Methods: CaVS patients and clinicians will engage in two cycles of focus groups and usability testing at each site; feedback will be elicited about expectations and experience of SMArTVIEW, in context. The data will be used to refine the SMArTVIEW eHealth delivery program. Upon transfer to the surgical ward (ie, post-intensive care unit [ICU]), 256 CaVS patients will be reassessed postoperatively and randomly allocated via an interactive Web randomization system to the intervention group or usual care. The SMArTVIEW intervention will run from surgical ward day 2 until 8 weeks following surgery. Outcome assessments will occur on postoperative day 30; at week 8; and at 3, 6, 9, and 12 months. The primary outcome is worst postop pain intensity upon movement in the previous 24 hours (Brief Pain Inventory-Short Form), averaged across the previous 14 days. Secondary outcomes include a composite of postoperative complications related to hemodynamic compromise-death, myocardial infarction, and nonfatal stroke- all-cause mortality and surgical site infections, functional status (Medical Outcomes Study Short Form-12), depressive symptoms (Geriatric Depression Scale), health service utilization-related costs (health service utilization data from the Institute for Clinical Evaluative Sciences data repository), and patient-level cost of recovery (Ambulatory Home Care Record). A linear mixed model will be used to assess the effects of the intervention on the primary outcome, with an a priori contrast of weekly average worst pain intensity upon movement to evaluate the primary endpoint of pain at 8 weeks postoperation. We will also examine the incremental cost of the intervention compared to usual care using a regression model to estimate the difference in expected health care costs between groups.

Results: Study start-up is underway and usability testing is scheduled to begin in the fall of 2016.

Conclusions: Given our experience, dedicated industry partners, and related RCT infrastructure, we are confident we can make a lasting contribution to improving the care of seniors who undergo CaVS.
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http://dx.doi.org/10.2196/resprot.5763DOI Listing
http://www.ncbi.nlm.nih.gov/pmc/articles/PMC4999307PMC
August 2016

Achieving Consensus for the Design and Delivery of an Online Intervention to Support Midwives in Work-Related Psychological Distress: Results From a Delphi Study.

JMIR Ment Health 2016 Jul 12;3(3):e32. Epub 2016 Jul 12.

Centre for Technology Enabled Health Research, Faculty of Health and Life Sciences, Coventry University, Coventry, United Kingdom.

Background: Some midwives are known to experience both professional and organizational sources of psychological distress, which can manifest as a result of the emotionally demanding midwifery work, and the traumatic work environments they endure. An online intervention may be one option midwives may engage with in pursuit of effective support. However, the priorities for the development of an online intervention to effectively support midwives in work-related psychological distress have yet to be explored.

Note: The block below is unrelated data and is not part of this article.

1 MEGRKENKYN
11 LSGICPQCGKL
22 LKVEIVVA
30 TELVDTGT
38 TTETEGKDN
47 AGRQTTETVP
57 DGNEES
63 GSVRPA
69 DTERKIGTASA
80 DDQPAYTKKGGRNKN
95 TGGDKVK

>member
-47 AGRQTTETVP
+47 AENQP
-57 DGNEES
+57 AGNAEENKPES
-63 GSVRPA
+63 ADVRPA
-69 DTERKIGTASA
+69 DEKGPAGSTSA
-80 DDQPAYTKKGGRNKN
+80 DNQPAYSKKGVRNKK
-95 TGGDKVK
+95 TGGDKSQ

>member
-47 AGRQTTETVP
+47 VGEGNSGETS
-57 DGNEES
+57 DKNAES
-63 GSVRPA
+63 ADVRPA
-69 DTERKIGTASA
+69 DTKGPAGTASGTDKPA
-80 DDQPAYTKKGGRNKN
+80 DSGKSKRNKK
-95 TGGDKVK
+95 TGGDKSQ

Objective: The aim of this study was to explore priorities in the development of an online intervention to support midwives in work-related psychological distress.

Methods: A two-round online Delphi study was conducted. This study invited both qualitative and quantitative data from experts recruited via a scoping literature search and social media channels.

Results: In total, 185 experts were invited to participate in this Delphi study. Of all participants invited to contribute, 35.7% (66/185) completed Round 1 and of those who participated in this first round, 67% (44/66) continued to complete Round 2. Out of 39 questions posed over two rounds, 18 statements (46%) achieved consensus, 21 (54%) did not. Participants were given the opportunity to write any additional comments as free text. In total, 1604 free text responses were collected and categorized into 2446 separate statements of opinion, creating a total of 442 themes. Overall, participants agreed that in order to effectively support midwives in work-related psychological distress, online interventions should make confidentiality and anonymity a high priority, along with 24-hour mobile access, effective moderation, an online discussion forum, and additional legal, educational, and therapeutic components. It was also agreed that midwives should be offered a simple user assessment to identify those people deemed to be at risk of either causing harm to others or experiencing harm themselves, and direct them to appropriate support.

Conclusions: This study has identified priorities for the development of online interventions to effectively support midwives in work-related psychological distress. The impact of any future intervention of this type will be optimized by utilizing these findings in the development process.
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http://dx.doi.org/10.2196/mental.5617DOI Listing
http://www.ncbi.nlm.nih.gov/pmc/articles/PMC4961877PMC
July 2016

Confidentiality, anonymity and amnesty for midwives in distress seeking online support - Ethical?

Nurs Ethics 2018 Jun 4;25(4):481-504. Epub 2016 Jul 4.

The Hurley Group, UK.